Five Ways for CIOs to Improve IT Systems Availability
I had the opportunity to spend time at Dell HQ this week getting a deep dive look at some of their initiatives. One of the discussions that took place revolved around overall IT systems availability, which is always an important consideration. And it was also a good reminder that there are still a lot of IT shops out there that have a long way to go before they are able to maximize their availability potential. With that in mind, here are five things that CIOs should so in an effort to, among other things, improve that availability metric.
Automate to reduce human error
While this may come as a shock to some, people can and will make mistakes. The more that people have to touch things, the more likely it is that they will make mistakes. When mistakes are made in IT, they can have negative impact on the business by bringing down key systems.
For those that have yet to introduce comprehensive automation to IT, it’s time to practice what you preach! There are technology and services out there that can help IT automate routine tasks which can reduce errors and, as a result, improve availability. These technologies include things like identity management systems and data center orchestration tools.
A nice side benefit is that, with the right solution, you can also offload staff from having to perform manual processes and retarget them at more value-add activities.
Implement change management processes
Change can be a good thing, but when it goes unmanaged, it can wreak havoc in the data center and can also wreak havoc on other activities taking place in the organization. This is why a considered change management process is critical. The change management process forces additional planning and communication to take place ahead of changes. This planning ensures that all aspects of the change have been considered and the additional communication ensures that everyone is aware that the change is to take place. This provides an opportunity to ensure that a change will not impact an organizational activity,
Implement automatic workload migration tools
Just as humans make mistakes every so often, hardware fails every so often, too. Of course, when it does, availability suffers immediately. In traditional shops, it might take some time for a service to be brought back up. First, IT has to notice that something is down and then someone has to manually place that service back into operation. But, with services such as VMware’s Distributed Resource Scheduler, workloads can be automatically shifted around these kinds of failures and, while there may still be a few minutes of downtime, the impact is much less than it would be otherwise.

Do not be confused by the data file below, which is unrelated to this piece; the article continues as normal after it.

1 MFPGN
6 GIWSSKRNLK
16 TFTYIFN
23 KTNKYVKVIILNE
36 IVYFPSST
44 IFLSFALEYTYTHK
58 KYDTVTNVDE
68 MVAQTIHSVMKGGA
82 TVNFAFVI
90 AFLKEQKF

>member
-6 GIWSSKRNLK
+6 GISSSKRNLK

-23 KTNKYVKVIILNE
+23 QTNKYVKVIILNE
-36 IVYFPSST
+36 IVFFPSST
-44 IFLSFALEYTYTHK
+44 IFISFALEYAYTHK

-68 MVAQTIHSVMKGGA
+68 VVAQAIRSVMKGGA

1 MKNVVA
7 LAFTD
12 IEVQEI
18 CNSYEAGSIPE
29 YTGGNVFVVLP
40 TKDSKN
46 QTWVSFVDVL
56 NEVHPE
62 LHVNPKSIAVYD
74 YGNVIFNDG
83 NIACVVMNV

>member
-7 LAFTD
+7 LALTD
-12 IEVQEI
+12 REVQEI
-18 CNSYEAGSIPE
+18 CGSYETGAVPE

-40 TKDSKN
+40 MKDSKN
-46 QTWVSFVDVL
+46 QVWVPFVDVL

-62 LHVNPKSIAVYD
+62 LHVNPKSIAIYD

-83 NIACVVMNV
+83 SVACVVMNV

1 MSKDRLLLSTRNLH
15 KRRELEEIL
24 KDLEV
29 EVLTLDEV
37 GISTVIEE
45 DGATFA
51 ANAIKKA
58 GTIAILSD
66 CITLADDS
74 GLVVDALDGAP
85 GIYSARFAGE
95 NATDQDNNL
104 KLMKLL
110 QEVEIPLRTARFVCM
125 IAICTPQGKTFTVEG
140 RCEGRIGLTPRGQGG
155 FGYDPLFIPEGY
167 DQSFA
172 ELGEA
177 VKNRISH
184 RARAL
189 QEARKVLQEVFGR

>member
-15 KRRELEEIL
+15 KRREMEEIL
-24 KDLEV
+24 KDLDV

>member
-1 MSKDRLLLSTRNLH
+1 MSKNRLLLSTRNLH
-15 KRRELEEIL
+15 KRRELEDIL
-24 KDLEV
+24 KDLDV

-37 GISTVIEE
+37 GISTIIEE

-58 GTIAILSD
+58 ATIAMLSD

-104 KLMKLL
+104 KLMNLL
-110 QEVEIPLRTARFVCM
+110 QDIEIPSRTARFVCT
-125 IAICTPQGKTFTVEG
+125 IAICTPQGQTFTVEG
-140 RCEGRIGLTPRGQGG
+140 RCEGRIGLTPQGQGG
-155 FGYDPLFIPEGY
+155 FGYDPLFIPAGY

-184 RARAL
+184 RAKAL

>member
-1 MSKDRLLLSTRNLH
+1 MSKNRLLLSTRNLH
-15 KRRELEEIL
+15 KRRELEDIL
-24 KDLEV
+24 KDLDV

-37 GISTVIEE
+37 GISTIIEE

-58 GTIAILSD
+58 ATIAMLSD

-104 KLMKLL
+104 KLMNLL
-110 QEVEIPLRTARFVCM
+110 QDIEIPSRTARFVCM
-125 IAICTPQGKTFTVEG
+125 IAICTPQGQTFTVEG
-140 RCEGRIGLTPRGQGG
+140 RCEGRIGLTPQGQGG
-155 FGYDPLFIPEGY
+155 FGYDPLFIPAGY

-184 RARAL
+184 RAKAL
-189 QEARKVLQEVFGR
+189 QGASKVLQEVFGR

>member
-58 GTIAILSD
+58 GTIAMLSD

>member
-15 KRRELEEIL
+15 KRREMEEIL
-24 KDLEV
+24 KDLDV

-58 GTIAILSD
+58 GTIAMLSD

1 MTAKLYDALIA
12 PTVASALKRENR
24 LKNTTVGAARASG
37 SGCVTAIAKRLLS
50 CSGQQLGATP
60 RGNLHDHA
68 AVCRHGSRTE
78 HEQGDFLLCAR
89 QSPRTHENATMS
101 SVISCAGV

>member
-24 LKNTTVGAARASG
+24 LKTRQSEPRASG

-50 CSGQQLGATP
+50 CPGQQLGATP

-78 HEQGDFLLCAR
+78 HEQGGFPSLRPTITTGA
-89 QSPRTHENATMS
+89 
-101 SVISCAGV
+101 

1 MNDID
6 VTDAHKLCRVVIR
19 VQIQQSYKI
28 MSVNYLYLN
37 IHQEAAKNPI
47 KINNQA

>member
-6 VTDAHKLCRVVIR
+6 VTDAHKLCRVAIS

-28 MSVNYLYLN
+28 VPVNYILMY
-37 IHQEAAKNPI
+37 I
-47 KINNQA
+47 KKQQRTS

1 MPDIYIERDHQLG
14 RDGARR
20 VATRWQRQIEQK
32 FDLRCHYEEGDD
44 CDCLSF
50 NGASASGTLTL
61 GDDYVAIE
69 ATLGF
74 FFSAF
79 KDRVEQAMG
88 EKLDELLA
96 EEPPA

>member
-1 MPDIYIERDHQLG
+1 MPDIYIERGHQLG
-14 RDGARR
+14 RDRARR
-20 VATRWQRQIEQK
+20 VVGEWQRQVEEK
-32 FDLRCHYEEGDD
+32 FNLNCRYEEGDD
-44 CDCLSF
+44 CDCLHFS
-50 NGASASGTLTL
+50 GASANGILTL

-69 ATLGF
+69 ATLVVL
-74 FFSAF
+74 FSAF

Review and revise backup and recovery systems and policies
What’s your current RTO? What’s your current RPO? Are you running backup and recovery software that best matches the recovery needs of the organization? Can you afford to lose a complete day’s worth of work if you’re still using traditional backup tools? Do you need to start thinking about continuous data protection tools to reduce downtime and data loss?
These are questions that CIOs should consider on a cycle as they look at the rest of the environment to determine whether or not it’s continuing to meet organizational needs.
Items in your environment will fail. It’s gonna happen. It’s how you react to those failures that make the difference. If you have automated workload failover techniques, that’s great, but that original instance still needs to be returned to service at some point. You might be able to use workload orchestration technologies to automatically restart the original workload when a failure is detected, but you first have to actually detect that a failure occurred.
Even better, it’s nice to know when a failure is about to occur. Perhaps a perfectly preventable problem is poised to take place. For example, servers run out of disk space and, when that happens, workloads stop working. These kinds of issues are so easy to prevent with even the most basic monitoring solution, but too many run without, instead depending on administrators to notice when issues are about to arise.
Every IT shop should have basic monitoring in place and, if possible, comprehensive monitoring that goes down to the application level, down to the disk level, and as deep as reasonable to keep systems running and functional.
As IT continues to grow in importance, CIOs must remain ever-vigilant with maintaining and even increasing availability levels. After all, if a CIO can’t demonstrate that he can “keep the lights on” how can he be taken seriously as a business equal?